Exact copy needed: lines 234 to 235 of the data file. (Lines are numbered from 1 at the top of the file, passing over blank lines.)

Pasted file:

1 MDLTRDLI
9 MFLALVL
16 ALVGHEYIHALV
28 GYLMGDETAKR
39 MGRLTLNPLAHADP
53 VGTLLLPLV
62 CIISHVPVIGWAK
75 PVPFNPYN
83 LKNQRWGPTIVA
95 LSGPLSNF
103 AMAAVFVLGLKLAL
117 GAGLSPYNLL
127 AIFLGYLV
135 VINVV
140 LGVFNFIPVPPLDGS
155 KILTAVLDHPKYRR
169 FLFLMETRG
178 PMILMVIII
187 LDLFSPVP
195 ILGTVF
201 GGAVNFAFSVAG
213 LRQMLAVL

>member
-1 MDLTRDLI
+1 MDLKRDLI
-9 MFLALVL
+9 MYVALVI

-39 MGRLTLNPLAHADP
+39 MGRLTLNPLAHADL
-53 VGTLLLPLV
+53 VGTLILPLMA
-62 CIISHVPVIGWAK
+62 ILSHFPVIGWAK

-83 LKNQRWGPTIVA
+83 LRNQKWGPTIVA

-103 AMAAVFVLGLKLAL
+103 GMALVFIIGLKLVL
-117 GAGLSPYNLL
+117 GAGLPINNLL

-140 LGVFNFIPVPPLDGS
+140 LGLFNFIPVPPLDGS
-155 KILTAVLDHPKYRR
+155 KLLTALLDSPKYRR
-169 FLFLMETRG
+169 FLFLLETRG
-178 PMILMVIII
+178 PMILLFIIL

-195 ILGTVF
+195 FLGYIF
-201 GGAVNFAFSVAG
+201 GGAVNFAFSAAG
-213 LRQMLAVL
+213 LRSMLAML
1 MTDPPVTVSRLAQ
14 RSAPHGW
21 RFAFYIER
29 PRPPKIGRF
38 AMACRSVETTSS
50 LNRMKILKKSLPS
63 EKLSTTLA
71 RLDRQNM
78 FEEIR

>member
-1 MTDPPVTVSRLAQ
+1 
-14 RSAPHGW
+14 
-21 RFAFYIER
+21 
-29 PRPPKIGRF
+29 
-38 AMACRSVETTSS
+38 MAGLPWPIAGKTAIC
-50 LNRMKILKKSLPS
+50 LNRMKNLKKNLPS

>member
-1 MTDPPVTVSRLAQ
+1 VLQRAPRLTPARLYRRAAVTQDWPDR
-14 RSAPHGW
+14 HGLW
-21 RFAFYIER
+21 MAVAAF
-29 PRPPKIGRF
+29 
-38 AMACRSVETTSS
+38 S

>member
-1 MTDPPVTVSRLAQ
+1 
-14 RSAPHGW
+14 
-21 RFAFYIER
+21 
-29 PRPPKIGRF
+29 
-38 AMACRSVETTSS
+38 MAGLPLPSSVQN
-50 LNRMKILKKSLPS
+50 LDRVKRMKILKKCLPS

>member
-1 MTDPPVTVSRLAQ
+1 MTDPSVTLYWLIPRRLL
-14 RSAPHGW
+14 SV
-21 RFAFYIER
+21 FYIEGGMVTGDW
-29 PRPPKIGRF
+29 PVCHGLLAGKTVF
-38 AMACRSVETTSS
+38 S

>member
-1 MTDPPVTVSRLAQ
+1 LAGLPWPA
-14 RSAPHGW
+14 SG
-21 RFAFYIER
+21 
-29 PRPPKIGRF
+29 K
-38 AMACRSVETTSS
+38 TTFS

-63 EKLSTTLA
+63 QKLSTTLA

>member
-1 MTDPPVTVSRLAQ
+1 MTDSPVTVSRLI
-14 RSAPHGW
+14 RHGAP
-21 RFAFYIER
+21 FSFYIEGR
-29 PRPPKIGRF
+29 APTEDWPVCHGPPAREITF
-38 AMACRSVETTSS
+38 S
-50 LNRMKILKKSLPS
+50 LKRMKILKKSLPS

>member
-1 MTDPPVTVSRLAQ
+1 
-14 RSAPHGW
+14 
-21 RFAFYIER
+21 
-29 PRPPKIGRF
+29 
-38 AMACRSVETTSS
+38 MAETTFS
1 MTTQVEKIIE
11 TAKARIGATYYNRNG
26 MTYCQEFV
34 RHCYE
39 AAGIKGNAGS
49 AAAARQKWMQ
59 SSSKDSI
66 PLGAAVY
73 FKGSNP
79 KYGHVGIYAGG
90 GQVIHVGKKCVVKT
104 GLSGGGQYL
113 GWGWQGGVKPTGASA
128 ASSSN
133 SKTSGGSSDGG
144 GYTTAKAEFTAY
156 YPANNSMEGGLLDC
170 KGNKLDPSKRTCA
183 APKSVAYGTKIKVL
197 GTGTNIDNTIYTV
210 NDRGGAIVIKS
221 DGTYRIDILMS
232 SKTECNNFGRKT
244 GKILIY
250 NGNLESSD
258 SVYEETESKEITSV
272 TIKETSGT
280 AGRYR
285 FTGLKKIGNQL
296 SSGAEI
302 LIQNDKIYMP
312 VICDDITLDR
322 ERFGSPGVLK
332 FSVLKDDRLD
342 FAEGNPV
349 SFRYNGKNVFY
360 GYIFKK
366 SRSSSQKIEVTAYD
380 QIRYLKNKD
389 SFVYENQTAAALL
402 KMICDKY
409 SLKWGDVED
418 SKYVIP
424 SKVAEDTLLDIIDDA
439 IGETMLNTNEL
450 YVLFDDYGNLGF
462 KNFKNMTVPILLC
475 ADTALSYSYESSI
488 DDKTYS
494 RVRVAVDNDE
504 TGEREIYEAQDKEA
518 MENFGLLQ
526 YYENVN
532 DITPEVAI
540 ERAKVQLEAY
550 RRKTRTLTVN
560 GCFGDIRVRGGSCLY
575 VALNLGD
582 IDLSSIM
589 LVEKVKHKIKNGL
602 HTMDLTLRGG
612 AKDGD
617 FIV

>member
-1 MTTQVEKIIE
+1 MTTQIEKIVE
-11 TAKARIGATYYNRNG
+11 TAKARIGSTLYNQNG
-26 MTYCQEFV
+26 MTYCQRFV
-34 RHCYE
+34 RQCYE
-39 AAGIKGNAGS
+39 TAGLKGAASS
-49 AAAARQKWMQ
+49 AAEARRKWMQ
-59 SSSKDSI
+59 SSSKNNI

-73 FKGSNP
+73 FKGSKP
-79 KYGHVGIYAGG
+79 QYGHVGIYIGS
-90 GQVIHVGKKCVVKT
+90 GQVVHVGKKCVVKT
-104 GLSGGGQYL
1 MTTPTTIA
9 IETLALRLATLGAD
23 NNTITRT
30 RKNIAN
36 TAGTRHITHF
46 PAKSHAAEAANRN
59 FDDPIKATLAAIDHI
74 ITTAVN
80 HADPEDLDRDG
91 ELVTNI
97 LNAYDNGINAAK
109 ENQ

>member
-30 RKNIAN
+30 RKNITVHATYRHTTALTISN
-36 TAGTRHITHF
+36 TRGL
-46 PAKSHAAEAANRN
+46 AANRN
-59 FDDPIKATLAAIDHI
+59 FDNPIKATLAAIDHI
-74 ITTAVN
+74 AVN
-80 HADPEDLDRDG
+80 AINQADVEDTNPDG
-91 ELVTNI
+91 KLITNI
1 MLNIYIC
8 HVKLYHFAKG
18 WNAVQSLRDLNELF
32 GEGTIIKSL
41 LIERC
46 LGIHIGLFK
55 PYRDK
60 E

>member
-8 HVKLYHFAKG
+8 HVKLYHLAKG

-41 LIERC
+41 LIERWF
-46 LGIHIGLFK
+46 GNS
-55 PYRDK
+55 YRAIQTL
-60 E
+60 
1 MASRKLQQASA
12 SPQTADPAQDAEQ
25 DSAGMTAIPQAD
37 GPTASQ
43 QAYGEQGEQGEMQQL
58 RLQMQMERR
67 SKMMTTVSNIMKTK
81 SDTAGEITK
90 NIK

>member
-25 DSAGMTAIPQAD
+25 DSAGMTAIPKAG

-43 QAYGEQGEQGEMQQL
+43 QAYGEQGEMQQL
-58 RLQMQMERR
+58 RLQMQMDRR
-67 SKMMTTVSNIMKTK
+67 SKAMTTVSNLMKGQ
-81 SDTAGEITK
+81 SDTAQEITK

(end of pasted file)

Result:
9 IETLALRLATLGAD
23 NNTITRT